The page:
Keynote 4 - Rohit Patwardhan

Data Stories from the Frontline – The Analytics and AI Chronicles

Rohit Patwardhan
Saudi Aramco

Abstract: The well instrumented process industry collects vast amounts of structured and unstructured data from its assets in real time. Some of this data gets stored as conventional time series data while some is processed to generate alarms, alerts and other types of unstructured data. Harnessing this data which is rich in diversity, volume, , and velocity, to generate actionable insights is a challenge that is best tackled through the use of advanced analytics. The area of advanced analytics has been expanding rapidly with the exponential rise of artificial intelligence (AI) tools that are capable of processing complex data types such as video and audio. In this talk, applications involving operational data and advanced analytics tools that are used to generate predictive and prescriptive insights, will be shared. The case studies illustrate the different data types present in industry – time series data, alarm and event data and image data – and the machine learning methods used to analyze them in order to generate insights. The applications discussed cover a spectrum of advanced analytics techniques ranging from conventional time series analysis, spectral analysis, clustering, convolutional neural networks and text analytics. In conclusion, some perspectives on the future role of advanced analytics and AI technologies in the process industry are shared.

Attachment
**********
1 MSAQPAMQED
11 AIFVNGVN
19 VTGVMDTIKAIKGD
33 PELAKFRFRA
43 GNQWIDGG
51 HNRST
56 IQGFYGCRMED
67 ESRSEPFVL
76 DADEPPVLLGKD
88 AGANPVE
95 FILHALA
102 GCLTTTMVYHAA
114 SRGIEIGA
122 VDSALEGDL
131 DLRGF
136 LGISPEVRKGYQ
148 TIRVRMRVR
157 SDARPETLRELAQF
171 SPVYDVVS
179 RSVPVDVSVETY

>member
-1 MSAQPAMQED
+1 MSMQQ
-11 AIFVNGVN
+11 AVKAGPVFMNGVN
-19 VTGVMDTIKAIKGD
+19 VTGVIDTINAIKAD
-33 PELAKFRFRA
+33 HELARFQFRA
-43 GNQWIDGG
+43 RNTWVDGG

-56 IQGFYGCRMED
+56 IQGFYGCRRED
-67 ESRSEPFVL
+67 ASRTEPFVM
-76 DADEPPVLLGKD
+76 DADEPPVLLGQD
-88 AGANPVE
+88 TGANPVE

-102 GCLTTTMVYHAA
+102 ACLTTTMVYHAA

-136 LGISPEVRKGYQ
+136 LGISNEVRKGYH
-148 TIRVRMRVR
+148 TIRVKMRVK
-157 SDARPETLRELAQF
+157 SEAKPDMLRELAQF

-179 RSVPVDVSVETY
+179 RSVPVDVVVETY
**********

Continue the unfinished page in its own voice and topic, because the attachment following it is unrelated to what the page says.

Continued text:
Keynote 5 - Lidia Auret

Practical process monitoring and smart sensors in the mineral processing industry

Lidia Auret
Stone Three, South Africa